​—​ LESSONS: IPA ​—​

Oct. 25, 2012

/ə/ - The Schwa


The schwa is the most used vowel in the English language. To demonstrate, here is a piece of dialogue from Hideo Kojima’s video game Metal Gear Solid. You can click on the text to hear it spoken by voice-actor Paul Eiding who plays Colonel Roy Campbell in the game. Just read the text while listening to the audio.


“The nuclear weapons disposal facility on Shadow Moses Island, in Alaska’s Fox Archipelago, was attacked and captured by Next-Generation Special Forces, being led by members of FOX-HOUND.”


This is the first sentence of the game, and it’s a mouthful with its spelled out initialisms and specific location description! Now, read the text below. It’s the same dialogue, but now the schwas are written down and the audio is 30% slower, so you can listen more carefully to them.


“Thə nucleaɚ weapəns disposəl fəciləty on Shadow Mosəs Islənd, in əlaskə’s Fox Archəpeləgo, wəs əttacked ən’ captshɚd by Next-Genərayshən Speciəl Forcəs, being led by membɚs əf FOX-HOUND.”


Twenty-two schwas in one sentence! You clearly see that all the schwas are on the unstressed parts of words. Paul gives more emphasis on certain words, too (in bold):


“Thə nucleaɚ weapəns disposəl fəciləty on Shadow Mosəs Islənd, in əlaskə’s Fox Archəpeləgo, wəs əttacked ən’ captshɚd by Next-Genərayshən Speciəl Forcəs, being led by membɚs əf FOX-HOUND.”


Paul’s phrasing his words. There’s musicality in his speech. I’ve translated his sentence into musical notation:


Oct. 23th, 2012

IPA Vowels


You may’ve read in my previous article, that I studied the IPA system because I wanted to work on my accent in different languages. What motivated me to really work on it, was a band competition I took part in. In 2010, I was the lead singer for the band Complexity, a progressive metal band, and I wanted everything to be as good as possible. Working on my pronunciation, I knew that, next to getting a more authentic (American) English accent, it could also improve my general vowel control in singing, which could be very helpful.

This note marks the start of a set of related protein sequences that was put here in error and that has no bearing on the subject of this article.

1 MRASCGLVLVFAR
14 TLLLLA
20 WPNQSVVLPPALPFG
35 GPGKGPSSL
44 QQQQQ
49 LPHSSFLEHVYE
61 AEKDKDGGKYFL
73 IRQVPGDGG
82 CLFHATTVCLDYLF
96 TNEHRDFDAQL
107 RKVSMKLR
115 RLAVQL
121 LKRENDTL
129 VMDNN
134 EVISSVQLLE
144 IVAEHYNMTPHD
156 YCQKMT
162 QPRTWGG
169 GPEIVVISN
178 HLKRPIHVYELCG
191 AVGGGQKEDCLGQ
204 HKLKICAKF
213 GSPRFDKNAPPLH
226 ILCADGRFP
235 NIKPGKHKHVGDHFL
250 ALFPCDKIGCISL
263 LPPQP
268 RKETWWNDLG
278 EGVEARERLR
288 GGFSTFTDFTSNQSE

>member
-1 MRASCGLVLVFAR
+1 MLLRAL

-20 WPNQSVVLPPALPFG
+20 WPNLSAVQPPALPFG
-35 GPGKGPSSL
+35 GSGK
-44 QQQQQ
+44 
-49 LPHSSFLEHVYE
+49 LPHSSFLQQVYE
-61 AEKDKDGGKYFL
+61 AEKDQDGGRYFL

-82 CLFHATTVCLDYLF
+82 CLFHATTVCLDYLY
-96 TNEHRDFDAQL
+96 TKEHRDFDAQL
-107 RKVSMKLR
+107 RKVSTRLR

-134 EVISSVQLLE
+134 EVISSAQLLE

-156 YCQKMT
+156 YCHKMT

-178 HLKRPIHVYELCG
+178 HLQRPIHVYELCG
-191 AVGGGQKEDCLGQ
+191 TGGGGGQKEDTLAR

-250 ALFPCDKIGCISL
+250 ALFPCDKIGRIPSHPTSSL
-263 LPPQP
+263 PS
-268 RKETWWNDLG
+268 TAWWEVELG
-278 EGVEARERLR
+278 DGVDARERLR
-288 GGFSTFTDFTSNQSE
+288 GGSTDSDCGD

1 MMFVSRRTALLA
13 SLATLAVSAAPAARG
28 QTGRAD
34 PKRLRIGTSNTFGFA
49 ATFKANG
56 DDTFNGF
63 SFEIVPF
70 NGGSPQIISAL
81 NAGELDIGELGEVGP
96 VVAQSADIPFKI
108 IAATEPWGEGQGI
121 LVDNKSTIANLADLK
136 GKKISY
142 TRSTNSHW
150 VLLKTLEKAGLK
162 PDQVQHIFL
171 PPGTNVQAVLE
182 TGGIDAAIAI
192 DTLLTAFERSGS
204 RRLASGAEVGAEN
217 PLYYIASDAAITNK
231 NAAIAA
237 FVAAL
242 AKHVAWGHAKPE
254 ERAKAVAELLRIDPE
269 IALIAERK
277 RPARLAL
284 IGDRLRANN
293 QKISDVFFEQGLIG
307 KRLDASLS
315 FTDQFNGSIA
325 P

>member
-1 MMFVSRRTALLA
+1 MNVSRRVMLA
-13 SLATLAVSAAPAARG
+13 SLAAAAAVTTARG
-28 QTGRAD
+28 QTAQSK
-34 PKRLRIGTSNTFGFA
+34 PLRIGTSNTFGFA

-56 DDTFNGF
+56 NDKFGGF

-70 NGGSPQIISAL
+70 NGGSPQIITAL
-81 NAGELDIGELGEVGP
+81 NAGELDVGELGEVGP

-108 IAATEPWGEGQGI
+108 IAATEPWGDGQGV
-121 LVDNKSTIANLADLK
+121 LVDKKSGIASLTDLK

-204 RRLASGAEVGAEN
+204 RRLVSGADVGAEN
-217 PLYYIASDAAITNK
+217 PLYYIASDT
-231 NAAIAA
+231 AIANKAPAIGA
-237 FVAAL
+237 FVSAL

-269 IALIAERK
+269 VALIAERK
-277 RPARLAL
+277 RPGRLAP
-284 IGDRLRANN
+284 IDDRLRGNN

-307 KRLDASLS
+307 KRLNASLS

I wrote down the vowels in such a way so that I’d get a good overview. The following table will show you what I did:

IPA Normal Combined
/i/ /ɪ/ lead lid lid lɪd
/e/ /ε/ late let let lεt
/ɑ/ /æ/ lot cat lɑt cæt
/o/ /ɔ/ low war low wɔr
/u/ /ʊ/ Luke look Luk lʊk
/ʌ/ /ə/ son Jackson sʌn Jæcksən
/ɝ/ /ɚ/ fur information fɝ ɪnfɚmeɪshən

The Vowel Configuration Table
On the left you see a table with three columns with grouped vowels. First, go through the whole middle column (Normal) until the dashed line​—​you can click on the words to hear an audio example (neatly done thanks to HTML5). You get: lead, lid, late, let, etc.

   I do two things:

  1. I start with​—​what would be called​—​the pure vowels, where next to them, the lighter, less open versions follow;
  2. I use the miauw order { i, e, a, o, u } unlike the alpha­betical {a, e, i, o, u}, because with this, you go from the most front vowel position, /i/, gradually to the most back vowel position, /u/.


The ‘Schwa Pair’ and the ‘Err Pair’

Next to the five pairs of vowels, there are the pairs: /ʌ/ & /ə/ and /ɝ/ & /ɚ/. The first pair are the most effortless vowels to make. The most widely used interjection, uhm, uses the /ʌ/ vowel. The /ə/ vowel, also known as the schwa sound, sounds pretty close to /ʌ/, and is used for unstressed syllables. Because they’re so similar, I call them the schwa pair, with one symbol used when it’s stressed (/ʌ/) and the other when it’s unstressed (/ə/).
   Finally, the last pair, the err pair, are a combination of the schwa pair with the added /r/. And here too, the first vowel is used for a stressed syllable, the second for an unstressed one. However, the vowel sounds are different from the schwa pair: the vowel in fur doesn’t sound like the one in son; it does sound like the -son in Jackson, though. There are huge discussions about how the schwa pair should sound. Really, I’ve heard different professional examples of both of the schwa pair, and they sound different from each other. The way I see it, /ɝ/, /ɚ/, and /ə/ are identical to each other, but the first two have an added /r/, and the last two are for unstressed usages.